Rep says Roh didn’t recognize NLL
Chung Moon-hun, a Gangwon-based lawmaker for the ruling Saenuri Party, said in a parliamentary audit conducted by the Ministry of Unification that a transcript exists of a secret dialogue between Roh and Kim at a bilateral, closed-door meeting on the sidelines of the inter-Korean summit in Pyongyang in 2007.
“At 3 p.m., on Oct. 3, 2007, there was a one-on-one, closed-door meeting at the Paekhwawon state guesthouse between Roh and Kim,” Chung said.
In the dialogue, Roh reportedly said that he “has a headache because of the Northern Limit Line,” which he described as “a line unilaterally drawn by the United States which wanted to conquer more territory.”
And Roh also reportedly said that “South Korea won’t recognize the NLL anymore and all the disputes surrounding the line will be resolved if the two Koreas carry out some joint fishing activities.”
A month after the summit, Roh made similar comments in a speech at an event held by the National Unification Advisory Council, a presidential organization overseeing unification, Chung said.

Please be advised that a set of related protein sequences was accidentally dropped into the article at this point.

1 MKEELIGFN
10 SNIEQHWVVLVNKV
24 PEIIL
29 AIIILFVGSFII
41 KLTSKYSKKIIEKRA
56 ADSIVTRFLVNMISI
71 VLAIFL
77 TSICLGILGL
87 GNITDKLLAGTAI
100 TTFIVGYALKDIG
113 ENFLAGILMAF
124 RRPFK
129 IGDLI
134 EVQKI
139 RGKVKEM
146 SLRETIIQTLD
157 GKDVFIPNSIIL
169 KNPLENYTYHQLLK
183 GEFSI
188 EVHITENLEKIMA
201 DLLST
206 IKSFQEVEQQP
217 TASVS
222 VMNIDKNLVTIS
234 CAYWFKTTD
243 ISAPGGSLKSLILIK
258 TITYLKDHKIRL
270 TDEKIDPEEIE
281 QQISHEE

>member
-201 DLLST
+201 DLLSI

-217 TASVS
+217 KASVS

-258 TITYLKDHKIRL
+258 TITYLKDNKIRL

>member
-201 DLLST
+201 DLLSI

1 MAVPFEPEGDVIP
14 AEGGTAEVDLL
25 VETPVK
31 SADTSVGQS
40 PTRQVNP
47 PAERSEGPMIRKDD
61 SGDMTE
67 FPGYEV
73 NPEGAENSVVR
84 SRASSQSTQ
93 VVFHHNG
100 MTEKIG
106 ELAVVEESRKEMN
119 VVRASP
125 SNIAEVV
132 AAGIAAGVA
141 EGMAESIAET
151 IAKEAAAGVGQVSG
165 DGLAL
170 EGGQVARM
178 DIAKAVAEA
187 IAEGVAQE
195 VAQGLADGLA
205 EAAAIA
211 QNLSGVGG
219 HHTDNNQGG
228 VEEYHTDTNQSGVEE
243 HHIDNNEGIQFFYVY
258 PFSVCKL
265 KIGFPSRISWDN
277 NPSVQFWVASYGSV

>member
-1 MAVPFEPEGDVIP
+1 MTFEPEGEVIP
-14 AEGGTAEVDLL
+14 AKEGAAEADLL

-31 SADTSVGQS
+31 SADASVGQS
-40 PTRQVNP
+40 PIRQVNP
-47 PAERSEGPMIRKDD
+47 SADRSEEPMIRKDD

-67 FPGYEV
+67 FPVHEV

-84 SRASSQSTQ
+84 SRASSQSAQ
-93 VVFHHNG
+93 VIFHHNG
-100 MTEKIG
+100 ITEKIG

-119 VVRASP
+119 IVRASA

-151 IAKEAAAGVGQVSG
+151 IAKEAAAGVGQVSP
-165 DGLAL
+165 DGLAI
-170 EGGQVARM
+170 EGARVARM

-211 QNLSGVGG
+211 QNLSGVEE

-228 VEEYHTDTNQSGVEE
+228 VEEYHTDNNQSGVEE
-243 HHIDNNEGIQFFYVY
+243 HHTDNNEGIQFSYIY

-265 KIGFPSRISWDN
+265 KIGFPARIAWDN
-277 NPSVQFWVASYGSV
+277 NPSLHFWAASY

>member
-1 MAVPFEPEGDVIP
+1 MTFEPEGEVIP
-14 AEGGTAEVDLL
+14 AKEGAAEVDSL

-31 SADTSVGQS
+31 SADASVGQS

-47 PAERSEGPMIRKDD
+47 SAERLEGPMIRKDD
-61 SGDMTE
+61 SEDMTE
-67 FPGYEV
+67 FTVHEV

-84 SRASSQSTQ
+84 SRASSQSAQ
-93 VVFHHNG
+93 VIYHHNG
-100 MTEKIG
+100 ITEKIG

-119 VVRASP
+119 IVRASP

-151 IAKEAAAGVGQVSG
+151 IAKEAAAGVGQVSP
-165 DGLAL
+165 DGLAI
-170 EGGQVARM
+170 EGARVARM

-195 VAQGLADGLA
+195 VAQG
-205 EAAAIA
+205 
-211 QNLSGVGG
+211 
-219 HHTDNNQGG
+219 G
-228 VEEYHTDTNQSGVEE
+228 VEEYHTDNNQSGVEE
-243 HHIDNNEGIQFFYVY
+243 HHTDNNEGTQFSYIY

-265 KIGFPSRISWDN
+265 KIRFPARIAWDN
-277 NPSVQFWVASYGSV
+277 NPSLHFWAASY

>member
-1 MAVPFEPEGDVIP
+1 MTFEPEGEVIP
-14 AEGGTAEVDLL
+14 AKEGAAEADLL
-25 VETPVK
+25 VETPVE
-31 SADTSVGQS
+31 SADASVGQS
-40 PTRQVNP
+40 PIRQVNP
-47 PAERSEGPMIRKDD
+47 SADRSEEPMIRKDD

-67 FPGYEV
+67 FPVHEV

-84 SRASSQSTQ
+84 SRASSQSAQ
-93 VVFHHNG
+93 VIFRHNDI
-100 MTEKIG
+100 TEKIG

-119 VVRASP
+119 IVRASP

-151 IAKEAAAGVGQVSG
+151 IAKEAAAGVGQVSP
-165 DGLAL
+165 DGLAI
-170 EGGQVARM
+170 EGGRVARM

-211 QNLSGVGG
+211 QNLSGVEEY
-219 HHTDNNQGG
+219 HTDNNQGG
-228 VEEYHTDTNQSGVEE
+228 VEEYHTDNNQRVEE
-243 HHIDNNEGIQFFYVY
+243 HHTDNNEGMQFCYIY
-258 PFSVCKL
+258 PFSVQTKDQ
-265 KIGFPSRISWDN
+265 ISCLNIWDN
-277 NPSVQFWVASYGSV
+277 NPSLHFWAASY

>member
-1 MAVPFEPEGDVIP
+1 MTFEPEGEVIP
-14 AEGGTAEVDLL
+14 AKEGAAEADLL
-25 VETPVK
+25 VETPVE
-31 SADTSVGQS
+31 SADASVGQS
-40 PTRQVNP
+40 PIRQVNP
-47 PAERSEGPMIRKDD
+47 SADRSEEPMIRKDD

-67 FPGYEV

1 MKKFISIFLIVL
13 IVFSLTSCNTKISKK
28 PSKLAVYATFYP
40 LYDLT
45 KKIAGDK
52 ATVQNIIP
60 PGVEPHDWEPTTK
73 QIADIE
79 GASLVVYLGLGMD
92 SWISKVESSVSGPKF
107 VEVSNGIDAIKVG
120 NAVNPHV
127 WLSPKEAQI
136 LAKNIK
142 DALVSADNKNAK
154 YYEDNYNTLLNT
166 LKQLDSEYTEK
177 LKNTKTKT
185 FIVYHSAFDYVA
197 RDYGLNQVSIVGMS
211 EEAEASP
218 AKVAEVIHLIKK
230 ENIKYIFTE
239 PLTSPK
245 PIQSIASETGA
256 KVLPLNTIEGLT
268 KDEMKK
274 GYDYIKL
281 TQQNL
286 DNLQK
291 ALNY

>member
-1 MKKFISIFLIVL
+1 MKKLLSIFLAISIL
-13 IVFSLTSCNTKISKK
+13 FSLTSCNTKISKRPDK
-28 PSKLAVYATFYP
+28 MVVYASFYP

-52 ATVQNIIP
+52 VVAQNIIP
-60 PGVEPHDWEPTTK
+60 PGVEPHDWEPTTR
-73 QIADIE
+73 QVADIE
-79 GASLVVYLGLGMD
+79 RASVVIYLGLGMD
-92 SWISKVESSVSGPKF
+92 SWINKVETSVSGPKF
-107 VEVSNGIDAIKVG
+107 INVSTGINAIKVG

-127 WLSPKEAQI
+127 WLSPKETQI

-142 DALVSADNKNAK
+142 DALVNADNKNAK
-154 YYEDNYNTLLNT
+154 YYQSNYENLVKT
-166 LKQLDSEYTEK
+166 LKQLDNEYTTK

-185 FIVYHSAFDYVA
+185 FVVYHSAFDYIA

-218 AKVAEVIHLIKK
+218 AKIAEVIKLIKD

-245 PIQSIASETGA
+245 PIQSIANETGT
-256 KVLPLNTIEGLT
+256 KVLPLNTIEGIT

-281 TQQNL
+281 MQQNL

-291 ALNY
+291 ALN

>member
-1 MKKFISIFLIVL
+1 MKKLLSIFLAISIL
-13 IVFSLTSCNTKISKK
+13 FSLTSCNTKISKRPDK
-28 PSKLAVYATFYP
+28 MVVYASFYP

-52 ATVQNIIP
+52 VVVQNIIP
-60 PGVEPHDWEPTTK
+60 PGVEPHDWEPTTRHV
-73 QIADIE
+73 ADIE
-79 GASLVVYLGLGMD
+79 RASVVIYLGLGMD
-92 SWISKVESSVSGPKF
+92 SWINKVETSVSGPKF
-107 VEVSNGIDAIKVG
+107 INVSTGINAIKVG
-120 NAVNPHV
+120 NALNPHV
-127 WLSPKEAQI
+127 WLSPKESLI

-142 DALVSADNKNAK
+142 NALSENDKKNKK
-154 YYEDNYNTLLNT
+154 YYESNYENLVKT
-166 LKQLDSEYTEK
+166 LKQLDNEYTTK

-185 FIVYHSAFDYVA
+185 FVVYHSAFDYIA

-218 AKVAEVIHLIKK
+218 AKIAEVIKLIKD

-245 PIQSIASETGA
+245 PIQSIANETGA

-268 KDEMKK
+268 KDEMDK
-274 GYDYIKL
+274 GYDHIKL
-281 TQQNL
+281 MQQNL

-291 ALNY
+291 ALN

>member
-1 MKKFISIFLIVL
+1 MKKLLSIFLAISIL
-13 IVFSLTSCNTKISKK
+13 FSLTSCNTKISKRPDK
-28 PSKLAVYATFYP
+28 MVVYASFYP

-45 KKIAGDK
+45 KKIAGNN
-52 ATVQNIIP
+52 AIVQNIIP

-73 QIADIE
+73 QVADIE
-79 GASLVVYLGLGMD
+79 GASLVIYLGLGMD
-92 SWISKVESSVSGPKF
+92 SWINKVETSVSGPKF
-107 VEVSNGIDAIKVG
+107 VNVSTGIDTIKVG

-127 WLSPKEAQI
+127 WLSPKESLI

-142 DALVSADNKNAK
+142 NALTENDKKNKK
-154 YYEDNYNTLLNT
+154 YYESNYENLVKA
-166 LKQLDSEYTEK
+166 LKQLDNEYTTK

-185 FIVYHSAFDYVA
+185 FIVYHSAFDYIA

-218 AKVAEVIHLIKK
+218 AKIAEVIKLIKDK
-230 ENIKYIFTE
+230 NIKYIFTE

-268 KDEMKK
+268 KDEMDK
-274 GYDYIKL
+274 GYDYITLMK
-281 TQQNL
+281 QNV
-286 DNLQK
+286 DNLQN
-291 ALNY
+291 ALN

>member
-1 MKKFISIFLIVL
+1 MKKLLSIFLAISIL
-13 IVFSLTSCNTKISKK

“Roh told his people to discard the transcript, but it [and its duplicates] still remain at the Ministry of Unification and the National Intelligence Service,” Chung said.
Chung also said that Roh allegedly supported North Korea’s nuclear weapons program.
According to the transcript, Roh said he “traveled all around the world promoting it as the right thing that North Korea possesses nuclear weapons,” and he did that “as a spokesman for North Korea.”
Aside from that, Chung cited that Roh “promised a large-scale offer of economic aid” and “agreed with the North Korean leader’s position on the matters of evacuating U.S. forces stationed in the South and the unification of the two Koreas.”
Chung urged the government to make the transcript public.
However, Kim Man-bok, who was a former NIS chief under the Roh administration, told JoongAng Ilbo yesterday that he attended the meeting along with Roh at the time, and it is true that he made a transcript of the dialogue. But he said that Chung’s argument isn’t true.
“At the time, North Korea didn’t allow us to record the dialogue, so we just made some notes about it as a transcript,” Kim said. “But what Chung argues is just all rumors aimed at attacking the former president.”
By Kim Hee-jin, Lee Young-jong [firstname.lastname@example.org]